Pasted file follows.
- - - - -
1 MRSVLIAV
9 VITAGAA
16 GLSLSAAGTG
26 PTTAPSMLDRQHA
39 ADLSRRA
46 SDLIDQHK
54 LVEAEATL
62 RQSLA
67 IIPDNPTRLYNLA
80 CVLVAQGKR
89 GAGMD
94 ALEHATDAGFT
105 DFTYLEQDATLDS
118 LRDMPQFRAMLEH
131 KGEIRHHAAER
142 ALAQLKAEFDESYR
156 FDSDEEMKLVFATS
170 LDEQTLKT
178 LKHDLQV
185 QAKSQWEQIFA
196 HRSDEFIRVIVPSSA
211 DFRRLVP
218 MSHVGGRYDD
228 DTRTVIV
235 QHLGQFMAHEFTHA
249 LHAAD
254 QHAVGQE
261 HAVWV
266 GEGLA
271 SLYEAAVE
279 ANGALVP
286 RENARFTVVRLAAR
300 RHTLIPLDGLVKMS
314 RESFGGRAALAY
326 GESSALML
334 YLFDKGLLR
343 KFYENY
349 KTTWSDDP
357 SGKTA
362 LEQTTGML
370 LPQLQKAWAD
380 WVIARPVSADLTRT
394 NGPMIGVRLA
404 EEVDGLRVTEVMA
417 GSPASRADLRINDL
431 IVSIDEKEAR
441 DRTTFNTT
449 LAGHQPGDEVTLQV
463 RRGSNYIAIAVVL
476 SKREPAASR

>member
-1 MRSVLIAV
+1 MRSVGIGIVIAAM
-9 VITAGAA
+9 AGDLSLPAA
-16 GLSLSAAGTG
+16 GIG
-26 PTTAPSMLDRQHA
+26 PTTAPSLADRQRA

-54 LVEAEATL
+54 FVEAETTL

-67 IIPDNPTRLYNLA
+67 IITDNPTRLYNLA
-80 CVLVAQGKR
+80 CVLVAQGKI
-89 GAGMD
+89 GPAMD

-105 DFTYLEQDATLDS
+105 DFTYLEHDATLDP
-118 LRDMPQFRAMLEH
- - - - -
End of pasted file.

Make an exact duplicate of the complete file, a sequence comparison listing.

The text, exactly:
1 MRSVLIAV
9 VITAGAA
16 GLSLSAAGTG
26 PTTAPSMLDRQHA
39 ADLSRRA
46 SDLIDQHK
54 LVEAEATL
62 RQSLA
67 IIPDNPTRLYNLA
80 CVLVAQGKR
89 GAGMD
94 ALEHATDAGFT
105 DFTYLEQDATLDS
118 LRDMPQFRAMLEH
131 KGEIRHHAAER
142 ALAQLKAEFDESYR
156 FDSDEEMKLVFATS
170 LDEQTLKT
178 LKHDLQV
185 QAKSQWEQIFA
196 HRSDEFIRVIVPSSA
211 DFRRLVP
218 MSHVGGRYDD
228 DTRTVIV
235 QHLGQFMAHEFTHA
249 LHAAD
254 QHAVGQE
261 HAVWV
266 GEGLA
271 SLYEAAVE
279 ANGALVP
286 RENARFTVVRLAAR
300 RHTLIPLDGLVKMS
314 RESFGGRAALAY
326 GESSALML
334 YLFDKGLLR
343 KFYENY
349 KTTWSDDP
357 SGKTA
362 LEQTTGML
370 LPQLQKAWAD
380 WVIARPVSADLTRT
394 NGPMIGVRLA
404 EEVDGLRVTEVMA
417 GSPASRADLRINDL
431 IVSIDEKEAR
441 DRTTFNTT
449 LAGHQPGDEVTLQV
463 RRGSNYIAIAVVL
476 SKREPAASR

>member
-1 MRSVLIAV
+1 MRSVGIGIVIAAM
-9 VITAGAA
+9 AGDLSLPAA
-16 GLSLSAAGTG
+16 GIG
-26 PTTAPSMLDRQHA
+26 PTTAPSLADRQRA

-54 LVEAEATL
+54 FVEAETTL

-67 IIPDNPTRLYNLA
+67 IITDNPTRLYNLA
-80 CVLVAQGKR
+80 CVLVAQGKI
-89 GAGMD
+89 GPAMD

-105 DFTYLEQDATLDS
+105 DFTYLEHDATLDP
-118 LRDMPQFRAMLEH